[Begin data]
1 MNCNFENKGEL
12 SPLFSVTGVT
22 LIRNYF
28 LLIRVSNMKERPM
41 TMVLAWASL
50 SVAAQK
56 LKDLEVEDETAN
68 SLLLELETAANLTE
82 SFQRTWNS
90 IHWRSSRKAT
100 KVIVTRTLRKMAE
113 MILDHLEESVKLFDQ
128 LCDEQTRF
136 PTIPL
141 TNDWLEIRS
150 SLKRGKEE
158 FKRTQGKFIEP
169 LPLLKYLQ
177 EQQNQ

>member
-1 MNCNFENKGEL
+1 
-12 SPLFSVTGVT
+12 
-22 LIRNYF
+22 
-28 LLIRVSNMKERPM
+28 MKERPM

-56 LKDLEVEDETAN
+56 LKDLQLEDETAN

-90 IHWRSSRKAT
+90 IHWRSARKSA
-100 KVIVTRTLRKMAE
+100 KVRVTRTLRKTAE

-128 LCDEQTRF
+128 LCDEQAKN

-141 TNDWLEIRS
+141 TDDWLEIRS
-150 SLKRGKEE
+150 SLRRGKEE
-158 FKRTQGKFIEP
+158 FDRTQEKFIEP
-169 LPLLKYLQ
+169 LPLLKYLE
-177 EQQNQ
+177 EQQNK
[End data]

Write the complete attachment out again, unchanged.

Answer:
1 MNCNFENKGEL
12 SPLFSVTGVT
22 LIRNYF
28 LLIRVSNMKERPM
41 TMVLAWASL
50 SVAAQK
56 LKDLEVEDETAN
68 SLLLELETAANLTE
82 SFQRTWNS
90 IHWRSSRKAT
100 KVIVTRTLRKMAE
113 MILDHLEESVKLFDQ
128 LCDEQTRF
136 PTIPL
141 TNDWLEIRS
150 SLKRGKEE
158 FKRTQGKFIEP
169 LPLLKYLQ
177 EQQNQ

>member
-1 MNCNFENKGEL
+1 
-12 SPLFSVTGVT
+12 
-22 LIRNYF
+22 
-28 LLIRVSNMKERPM
+28 MKERPM

-56 LKDLEVEDETAN
+56 LKDLQLEDETAN

-90 IHWRSSRKAT
+90 IHWRSARKSA
-100 KVIVTRTLRKMAE
+100 KVRVTRTLRKTAE

-128 LCDEQTRF
+128 LCDEQAKN

-141 TNDWLEIRS
+141 TDDWLEIRS
-150 SLKRGKEE
+150 SLRRGKEE
-158 FKRTQGKFIEP
+158 FDRTQEKFIEP
-169 LPLLKYLQ
+169 LPLLKYLE
-177 EQQNQ
+177 EQQNK